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Article: Rhinovirus infection in hospitalized children in hong kong: A prospective study

TitleRhinovirus infection in hospitalized children in hong kong: A prospective study
Authors
KeywordsAsthma exacerbation
Children
Disease burden
Lower respiratory tract infection
Rhinovirus
Issue Date2007
PublisherLippincott Williams & Wilkins. The Journal's web site is located at http://www.pidj.com
Citation
Pediatric Infectious Disease Journal, 2007, v. 26 n. 11, p. 995-1000 How to Cite?
AbstractOBJECTIVES: To analyze the clinical features and estimate the hospitalization disease burden of rhinovirus infection in children in Hong Kong. METHODS: In this prospective study, nasopharyngeal aspirates were taken from children aged <18 years with symptoms of acute respiratory infection admitted to Queen Mary Hospital on one fixed day of the week during August 2001-July 2002 for detection of common respiratory viruses by immunofluorescence, viral culture, and for rhinovirus, human metapneumovirus, and coronaviruses by reverse transcription polymerase chain reaction. The clinical features of rhinovirus infections were analyzed and hospitalization disease burden was estimated. RESULTS: Altogether 239 of the 426 nasopharyngeal aspirates (56.1%) were positive for respiratory viruses, including 151 patients with rhinovirus (35.4%). The median age was 2.34 years. Upper respiratory infection, asthma exacerbation, pneumonia, and acute bronchiolitis were diagnosed in 44.4%, 19.9%, 11.3%, and 7.9%, respectively. The most common symptoms were cough (81.5%), runny nose (76.8%), and fever (68.9%). Shortness of breath, wheezes, and crepitation were present in 25.8%, 29.1%, and 18.5%, respectively. Fifty-five of 99 patients (55.6%) had chest radiographic abnormalities, most commonly perihilar streakiness. Children with chronic diseases were more likely to have lower respiratory tract infection and these children required longer hospitalization (mean 0.6 days longer). Coinfection with other respiratory pathogens was common (33.1%). CONCLUSION: Rhinovirus is frequently associated with asthmatic exacerbations and lower respiratory tract infection, especially in children with chronic diseases and is potentially an important contributor to hospitalization in children in Hong Kong. © 2007 Lippincott Williams & Wilkins, Inc.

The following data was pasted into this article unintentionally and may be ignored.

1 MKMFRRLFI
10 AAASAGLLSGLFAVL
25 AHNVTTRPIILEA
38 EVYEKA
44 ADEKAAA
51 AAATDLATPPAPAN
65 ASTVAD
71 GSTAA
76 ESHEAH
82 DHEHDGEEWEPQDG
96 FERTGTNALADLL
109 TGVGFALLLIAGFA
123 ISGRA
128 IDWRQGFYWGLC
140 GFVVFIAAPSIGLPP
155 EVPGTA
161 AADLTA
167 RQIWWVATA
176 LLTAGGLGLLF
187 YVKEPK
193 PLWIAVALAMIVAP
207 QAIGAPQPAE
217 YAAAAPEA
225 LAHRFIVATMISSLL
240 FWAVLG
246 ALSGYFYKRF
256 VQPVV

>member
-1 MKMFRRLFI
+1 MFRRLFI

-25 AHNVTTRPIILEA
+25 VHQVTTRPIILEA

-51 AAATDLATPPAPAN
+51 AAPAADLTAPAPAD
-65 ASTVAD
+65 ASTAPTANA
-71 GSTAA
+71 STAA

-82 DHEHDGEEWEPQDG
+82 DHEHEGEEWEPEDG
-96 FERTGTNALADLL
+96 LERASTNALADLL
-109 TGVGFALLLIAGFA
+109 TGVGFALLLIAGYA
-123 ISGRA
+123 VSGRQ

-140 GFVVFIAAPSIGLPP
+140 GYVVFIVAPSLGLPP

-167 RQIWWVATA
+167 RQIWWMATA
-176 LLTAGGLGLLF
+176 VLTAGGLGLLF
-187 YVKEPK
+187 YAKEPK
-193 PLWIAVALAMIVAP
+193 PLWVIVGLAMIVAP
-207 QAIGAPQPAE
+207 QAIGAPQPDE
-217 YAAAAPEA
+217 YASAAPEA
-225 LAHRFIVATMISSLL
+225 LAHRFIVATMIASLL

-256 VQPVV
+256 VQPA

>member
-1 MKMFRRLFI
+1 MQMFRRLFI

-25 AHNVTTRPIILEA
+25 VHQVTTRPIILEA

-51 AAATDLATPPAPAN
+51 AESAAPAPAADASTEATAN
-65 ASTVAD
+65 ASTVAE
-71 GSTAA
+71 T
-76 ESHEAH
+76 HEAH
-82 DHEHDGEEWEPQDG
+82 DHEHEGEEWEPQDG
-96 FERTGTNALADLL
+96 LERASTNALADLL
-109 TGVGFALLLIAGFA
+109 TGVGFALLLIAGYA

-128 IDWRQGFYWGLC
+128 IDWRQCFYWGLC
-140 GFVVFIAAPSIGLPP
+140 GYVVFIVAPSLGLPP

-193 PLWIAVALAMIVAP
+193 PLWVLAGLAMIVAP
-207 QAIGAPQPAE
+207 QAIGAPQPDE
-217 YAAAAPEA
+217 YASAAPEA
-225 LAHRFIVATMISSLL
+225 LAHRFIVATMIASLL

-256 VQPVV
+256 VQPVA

Persistent Identifierhttp://hdl.handle.net/10722/157499
ISSN
2015 Impact Factor: 2.587
2015 SCImago Journal Rankings: 1.416
ISI Accession Number ID
References

 

DC FieldValueLanguage
dc.contributor.authorCheuk, DKLen_HK
dc.contributor.authorTang, IWHen_HK
dc.contributor.authorChan, KHen_HK
dc.contributor.authorWoo, PCYen_HK
dc.contributor.authorPeiris, MJSen_HK
dc.contributor.authorChiu, SSen_HK
dc.date.accessioned2012-08-08T08:50:36Z-
dc.date.available2012-08-08T08:50:36Z-
dc.date.issued2007en_HK
dc.identifier.citationPediatric Infectious Disease Journal, 2007, v. 26 n. 11, p. 995-1000en_HK
dc.identifier.issn0891-3668en_HK
dc.identifier.urihttp://hdl.handle.net/10722/157499-